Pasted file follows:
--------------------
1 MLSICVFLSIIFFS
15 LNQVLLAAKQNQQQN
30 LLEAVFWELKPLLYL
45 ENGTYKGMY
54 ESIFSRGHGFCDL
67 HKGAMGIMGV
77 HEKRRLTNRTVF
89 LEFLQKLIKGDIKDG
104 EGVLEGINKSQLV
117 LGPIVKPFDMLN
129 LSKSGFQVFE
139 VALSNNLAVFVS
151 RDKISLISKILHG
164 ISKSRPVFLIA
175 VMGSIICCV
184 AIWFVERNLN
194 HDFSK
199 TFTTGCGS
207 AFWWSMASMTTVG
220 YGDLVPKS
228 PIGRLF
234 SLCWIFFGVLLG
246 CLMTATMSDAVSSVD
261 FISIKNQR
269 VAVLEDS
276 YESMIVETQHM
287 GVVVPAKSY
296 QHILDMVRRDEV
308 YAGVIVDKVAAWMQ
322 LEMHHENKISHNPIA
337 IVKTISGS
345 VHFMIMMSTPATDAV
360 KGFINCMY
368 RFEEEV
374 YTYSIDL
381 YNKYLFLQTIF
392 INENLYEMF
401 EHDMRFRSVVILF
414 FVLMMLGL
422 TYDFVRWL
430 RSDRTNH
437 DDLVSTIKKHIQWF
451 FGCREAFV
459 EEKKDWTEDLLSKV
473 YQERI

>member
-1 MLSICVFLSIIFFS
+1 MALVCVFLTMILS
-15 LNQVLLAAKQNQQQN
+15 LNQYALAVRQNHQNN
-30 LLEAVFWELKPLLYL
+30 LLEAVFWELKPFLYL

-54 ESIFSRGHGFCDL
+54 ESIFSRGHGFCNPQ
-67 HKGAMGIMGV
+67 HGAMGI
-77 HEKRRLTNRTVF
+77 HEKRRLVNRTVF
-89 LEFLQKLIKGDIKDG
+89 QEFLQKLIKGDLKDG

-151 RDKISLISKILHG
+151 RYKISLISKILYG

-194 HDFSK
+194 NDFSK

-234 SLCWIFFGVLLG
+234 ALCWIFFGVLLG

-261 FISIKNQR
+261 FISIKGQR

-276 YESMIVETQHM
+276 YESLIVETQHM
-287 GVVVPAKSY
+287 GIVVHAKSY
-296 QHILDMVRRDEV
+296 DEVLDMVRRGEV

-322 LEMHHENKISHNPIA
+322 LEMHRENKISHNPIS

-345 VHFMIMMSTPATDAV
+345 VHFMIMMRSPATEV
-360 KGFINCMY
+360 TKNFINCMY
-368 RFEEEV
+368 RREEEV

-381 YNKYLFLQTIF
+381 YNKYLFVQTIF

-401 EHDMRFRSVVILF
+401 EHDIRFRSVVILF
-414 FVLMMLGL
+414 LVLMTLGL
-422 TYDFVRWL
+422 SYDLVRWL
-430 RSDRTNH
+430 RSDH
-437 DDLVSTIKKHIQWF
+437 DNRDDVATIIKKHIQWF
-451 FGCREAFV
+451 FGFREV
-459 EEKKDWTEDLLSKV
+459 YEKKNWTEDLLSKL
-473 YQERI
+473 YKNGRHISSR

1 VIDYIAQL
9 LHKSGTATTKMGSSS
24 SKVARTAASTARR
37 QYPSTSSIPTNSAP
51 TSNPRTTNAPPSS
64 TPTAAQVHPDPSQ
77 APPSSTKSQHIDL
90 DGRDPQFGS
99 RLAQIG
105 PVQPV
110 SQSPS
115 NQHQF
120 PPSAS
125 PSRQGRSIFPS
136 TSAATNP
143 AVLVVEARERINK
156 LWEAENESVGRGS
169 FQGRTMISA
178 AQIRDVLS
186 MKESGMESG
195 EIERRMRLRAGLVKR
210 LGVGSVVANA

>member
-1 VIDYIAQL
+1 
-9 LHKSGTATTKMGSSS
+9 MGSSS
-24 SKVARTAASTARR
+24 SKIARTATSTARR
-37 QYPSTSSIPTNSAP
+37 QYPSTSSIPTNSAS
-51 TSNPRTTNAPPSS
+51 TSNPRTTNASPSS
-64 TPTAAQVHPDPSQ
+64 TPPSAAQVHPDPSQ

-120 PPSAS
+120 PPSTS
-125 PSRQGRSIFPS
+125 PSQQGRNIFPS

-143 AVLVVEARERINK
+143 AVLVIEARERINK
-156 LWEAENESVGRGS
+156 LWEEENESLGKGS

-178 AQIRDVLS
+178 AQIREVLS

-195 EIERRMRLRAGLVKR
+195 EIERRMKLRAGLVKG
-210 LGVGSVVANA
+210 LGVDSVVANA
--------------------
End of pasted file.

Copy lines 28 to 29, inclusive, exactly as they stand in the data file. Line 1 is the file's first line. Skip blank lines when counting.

296 QHILDMVRRDEV
308 YAGVIVDKVAAWMQ